So what is a chart recorder?

A chart recorder is an interesting and valuable tool that can provide a ton of information regarding the operation of a piece of equipment. A Chart Recorder has a temperature probe and a digital display readout indicating current temperature as measured at the probes location. The unit pictured above works on a dial or "clock like" rotation with a graphing chart and can record temperatures on the chart in a 6-hour increment, 24-hour increment, 7-day increment, or a 31-day increment.

The versatility of this tool can eliminate costly man hours (service hours) and frees up the tech to work on other things while keeping an eagle eye on a piece of equipment at the same time.

In my business, this is one of the most valued tools I own. Each piece of equipment I sell will have a chart fastened to it as a "peace of mind" for my customer.

You see, this unit will record EXACT temperatures of the unit including cycle times of the compressor (on/off) as the temperature fluctuates inside the unit. This is critical to determine:
(1) if the Troubleshooting Temp control (thermostat) is working properly
(2) if the compressor is shutting off as design
(3) if the range on the temp control is good
(4) adjusting the temperature or "dialing" in a temperature
(5) if the unit is going into defrost, and
(6) how many times in a 24-hour period it defrosts

I have seen countless units that "worked" or "got cold" so ordinary, non-informed consumers think - wonderful; "I will take it" only to find out later the unit is icing the coil or not running right. And, for these and many other reasons I am convinced this is a must have when servicing or selling refrigeration equipment.

FUNNY STORY: I went to look at a used cooler someone had for sale advertised locally on Craigslist: when I arrived the cooler was in the mans garage and plugged in. I could hear the evaporator fan running but could not hear the compressor. Of course I did bring along my digital thermometer which records similar to the recording thermometer pictured above only my digital also records in tenths of a degree. The owner was a bit surprised when I pulled out the digital and put the probe in the unit to check the temperature accurately. You see, he was trying to tell me the unit worked great as the thermometer he stuck on the shelf indicated 32*. The problem? Well, it was the dead of winter in Michigan and the "cold" temperature inside the box indicated by his thermometer was actually the "air" temperature....the unit was not cooling at all and in fact the compressor was not even running. You see I adjusted the temperature control all of the way up and all of the way down and watched my digital to see if there was any temperature change - when there was none, I knew it wasn't working.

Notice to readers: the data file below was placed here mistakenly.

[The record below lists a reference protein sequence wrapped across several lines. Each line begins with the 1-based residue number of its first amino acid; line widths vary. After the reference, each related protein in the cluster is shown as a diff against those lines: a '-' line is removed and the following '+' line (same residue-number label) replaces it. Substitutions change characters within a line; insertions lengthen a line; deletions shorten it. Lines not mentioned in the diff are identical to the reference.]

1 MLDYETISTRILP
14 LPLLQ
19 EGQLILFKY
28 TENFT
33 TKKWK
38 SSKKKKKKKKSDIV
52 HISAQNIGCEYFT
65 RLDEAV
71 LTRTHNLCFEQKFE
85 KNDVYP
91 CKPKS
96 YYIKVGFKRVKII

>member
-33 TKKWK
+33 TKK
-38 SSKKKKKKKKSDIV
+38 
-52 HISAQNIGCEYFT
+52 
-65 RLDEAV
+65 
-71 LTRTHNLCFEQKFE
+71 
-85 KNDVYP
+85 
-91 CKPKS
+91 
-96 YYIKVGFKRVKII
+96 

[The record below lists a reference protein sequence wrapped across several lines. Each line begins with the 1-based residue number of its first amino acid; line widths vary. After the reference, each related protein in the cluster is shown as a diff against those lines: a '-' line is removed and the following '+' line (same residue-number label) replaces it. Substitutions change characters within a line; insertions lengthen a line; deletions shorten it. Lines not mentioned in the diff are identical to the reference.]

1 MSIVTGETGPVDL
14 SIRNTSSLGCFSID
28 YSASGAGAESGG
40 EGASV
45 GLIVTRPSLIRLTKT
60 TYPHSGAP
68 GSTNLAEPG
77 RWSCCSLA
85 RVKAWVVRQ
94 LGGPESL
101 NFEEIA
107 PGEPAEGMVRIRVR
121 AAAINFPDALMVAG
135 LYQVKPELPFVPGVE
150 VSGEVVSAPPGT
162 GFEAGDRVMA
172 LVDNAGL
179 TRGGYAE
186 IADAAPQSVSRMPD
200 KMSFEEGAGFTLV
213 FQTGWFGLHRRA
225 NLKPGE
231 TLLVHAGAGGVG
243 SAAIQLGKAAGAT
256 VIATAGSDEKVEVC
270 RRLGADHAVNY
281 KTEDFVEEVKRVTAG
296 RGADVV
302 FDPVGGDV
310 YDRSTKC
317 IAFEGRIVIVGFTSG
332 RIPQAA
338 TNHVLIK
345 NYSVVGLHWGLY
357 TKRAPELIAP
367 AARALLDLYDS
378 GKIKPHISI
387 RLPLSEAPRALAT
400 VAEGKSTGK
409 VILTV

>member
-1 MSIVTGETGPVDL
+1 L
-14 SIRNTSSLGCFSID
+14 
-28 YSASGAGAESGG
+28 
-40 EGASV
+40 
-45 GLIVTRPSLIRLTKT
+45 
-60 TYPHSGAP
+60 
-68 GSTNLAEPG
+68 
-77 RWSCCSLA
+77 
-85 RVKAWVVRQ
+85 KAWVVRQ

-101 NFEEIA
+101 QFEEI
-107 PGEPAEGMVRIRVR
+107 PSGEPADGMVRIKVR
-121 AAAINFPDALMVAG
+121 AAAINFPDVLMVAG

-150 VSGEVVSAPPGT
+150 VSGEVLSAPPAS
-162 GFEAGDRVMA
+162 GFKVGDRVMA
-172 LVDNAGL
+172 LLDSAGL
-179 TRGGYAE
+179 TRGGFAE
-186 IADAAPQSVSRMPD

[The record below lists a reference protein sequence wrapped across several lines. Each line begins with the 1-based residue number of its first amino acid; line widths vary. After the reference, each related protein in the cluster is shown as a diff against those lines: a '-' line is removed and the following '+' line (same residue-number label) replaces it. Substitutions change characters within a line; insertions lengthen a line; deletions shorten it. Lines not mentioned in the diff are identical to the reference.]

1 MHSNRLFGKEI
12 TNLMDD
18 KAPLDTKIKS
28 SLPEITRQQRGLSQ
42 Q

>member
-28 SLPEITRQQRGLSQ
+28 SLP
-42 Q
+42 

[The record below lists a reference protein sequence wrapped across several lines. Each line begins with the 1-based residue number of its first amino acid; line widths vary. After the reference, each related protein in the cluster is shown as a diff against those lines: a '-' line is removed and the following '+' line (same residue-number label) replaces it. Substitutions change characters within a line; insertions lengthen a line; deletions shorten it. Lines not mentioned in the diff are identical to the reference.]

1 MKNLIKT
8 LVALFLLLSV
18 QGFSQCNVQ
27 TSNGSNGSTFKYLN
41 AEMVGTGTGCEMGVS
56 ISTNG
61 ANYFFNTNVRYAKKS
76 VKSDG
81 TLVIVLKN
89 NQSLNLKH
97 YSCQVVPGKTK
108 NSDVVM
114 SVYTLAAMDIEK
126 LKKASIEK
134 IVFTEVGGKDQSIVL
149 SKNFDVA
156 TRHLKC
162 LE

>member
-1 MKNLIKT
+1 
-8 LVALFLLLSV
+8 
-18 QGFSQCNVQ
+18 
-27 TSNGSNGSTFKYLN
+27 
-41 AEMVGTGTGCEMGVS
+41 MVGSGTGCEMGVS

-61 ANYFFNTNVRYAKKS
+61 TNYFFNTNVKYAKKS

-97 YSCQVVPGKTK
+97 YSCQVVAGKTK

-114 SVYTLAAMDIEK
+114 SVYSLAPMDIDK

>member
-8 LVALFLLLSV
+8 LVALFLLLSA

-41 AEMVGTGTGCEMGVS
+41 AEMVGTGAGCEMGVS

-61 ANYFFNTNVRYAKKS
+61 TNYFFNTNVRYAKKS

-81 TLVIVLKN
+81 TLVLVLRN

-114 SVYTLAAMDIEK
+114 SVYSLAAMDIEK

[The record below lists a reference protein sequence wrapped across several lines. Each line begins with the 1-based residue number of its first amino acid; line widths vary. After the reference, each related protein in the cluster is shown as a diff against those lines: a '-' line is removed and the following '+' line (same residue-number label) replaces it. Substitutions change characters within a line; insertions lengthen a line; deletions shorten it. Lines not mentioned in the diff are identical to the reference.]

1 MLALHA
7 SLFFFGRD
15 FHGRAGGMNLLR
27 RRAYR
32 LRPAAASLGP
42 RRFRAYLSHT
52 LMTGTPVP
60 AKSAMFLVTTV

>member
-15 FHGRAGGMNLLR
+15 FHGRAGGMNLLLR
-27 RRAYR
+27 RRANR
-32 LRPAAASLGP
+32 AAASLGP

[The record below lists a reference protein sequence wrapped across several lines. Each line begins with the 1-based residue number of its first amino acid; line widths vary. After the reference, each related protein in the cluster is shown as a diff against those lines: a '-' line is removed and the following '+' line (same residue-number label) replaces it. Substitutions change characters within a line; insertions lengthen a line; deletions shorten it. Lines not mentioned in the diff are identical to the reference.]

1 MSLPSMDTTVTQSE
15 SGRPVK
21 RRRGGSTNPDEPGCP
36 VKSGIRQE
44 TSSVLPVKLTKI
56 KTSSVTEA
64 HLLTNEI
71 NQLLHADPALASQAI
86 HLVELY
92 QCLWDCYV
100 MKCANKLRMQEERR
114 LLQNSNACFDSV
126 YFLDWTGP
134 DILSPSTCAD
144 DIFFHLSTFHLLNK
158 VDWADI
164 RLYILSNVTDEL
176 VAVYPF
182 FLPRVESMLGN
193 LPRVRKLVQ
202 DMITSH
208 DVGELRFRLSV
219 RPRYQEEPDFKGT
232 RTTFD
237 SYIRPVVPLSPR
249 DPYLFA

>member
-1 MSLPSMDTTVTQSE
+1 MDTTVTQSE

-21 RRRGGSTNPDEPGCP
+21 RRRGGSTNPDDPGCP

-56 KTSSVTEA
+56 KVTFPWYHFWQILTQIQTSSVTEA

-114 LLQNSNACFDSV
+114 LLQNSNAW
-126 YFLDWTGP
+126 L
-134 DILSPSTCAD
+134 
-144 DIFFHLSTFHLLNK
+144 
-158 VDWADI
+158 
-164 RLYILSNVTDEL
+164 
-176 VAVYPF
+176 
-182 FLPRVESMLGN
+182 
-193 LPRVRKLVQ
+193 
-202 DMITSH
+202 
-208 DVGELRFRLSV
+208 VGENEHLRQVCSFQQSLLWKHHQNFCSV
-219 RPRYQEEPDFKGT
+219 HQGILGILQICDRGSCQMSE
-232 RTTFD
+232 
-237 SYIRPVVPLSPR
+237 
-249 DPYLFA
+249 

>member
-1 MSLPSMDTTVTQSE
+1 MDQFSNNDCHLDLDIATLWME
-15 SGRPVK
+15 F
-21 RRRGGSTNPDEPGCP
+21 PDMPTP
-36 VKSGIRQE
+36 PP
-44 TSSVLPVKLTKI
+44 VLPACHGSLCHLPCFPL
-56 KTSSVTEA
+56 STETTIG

I tell this funny story only to convey a real life scenario where a non-informed shopper could easily be taken advantage of. Unfortunately the every day shopper doesn't have a digital thermometer but the point is - BEWARE of a man selling a cooler out of his garage that is full of odds and ends that looks like Sanford and Sons. A true professional will be happy to show you how the unit works and exactly that it is working according to the manufacturers specs and do so in a typical "heated" working environment.

Just recently I picked up a 2-door, glass door freezer from a nation wide pharmaceutical chain. Once I got the unit to my shop I plugged it in and noticed immediately the unit got cold. I immediately utilized my graphing thermometer to check the unit out. When I returned the next day I noticed the unit showed a "flat line" of -24* with 4 spikes. The spikes indicated the unit went into defrost every 6 hours. The flat line indicates the compressor never shut off and continually ran. The unit was on full time at -24* but trying to get colder. Obviously, this creates unnecessary and damaging run time on the compressor thus reducing the life of the unit. A simple Diagnosing Temp Control revealed the thermostat was indeed bad. I simply replaced the temp control and re-graphed the unit. The problem was solved - and simply too as I didn't need to diagnose any further or waste time baby sitting the unit to see if it cycled correctly. Or worse yet, sell the unit to someone without knowing the problem and having an angry customer once the unit iced the coil or trashed the compressor.

Not having the recording thermometer, typical Mr. Customer would see the unit was cold and may even get excited the unit was at -24* possibly thinking colder is better. Unfortunately, he may not be aware that the temperature control is bad thus reducing the life and longevity of the unit. BE INFORMED - BE AWARE!

As you can see with the chart example above. The unit that was charted on the graph is operating perfectly. The short spikes indicate the temperature cycles - compressor on and off once satisfied. This too proves the thermostat is functioning as designed.

The larger spikes indicate the times the unit went into defrost. Here the unit is programmed to defrost once every 6 hours. The neat thing with the graphing thermometer is it is easy to tell how long the unit was in defrost and the exact time of a day the unit defrosts. This is important for high volume customers who would rather see the unit defrost "after hours".

After hours defrosts can eliminate or reduce "melted" product, false alarm scenarios (where an employee notices the unit is warm and not running and then calls the repair man), and allows the owner to be certain when the unit defrosts by knowing the exact time it is scheduled to defrost.

As you can see, there are many benefits to having and utilizing a chart, graphing, recording, thermometer.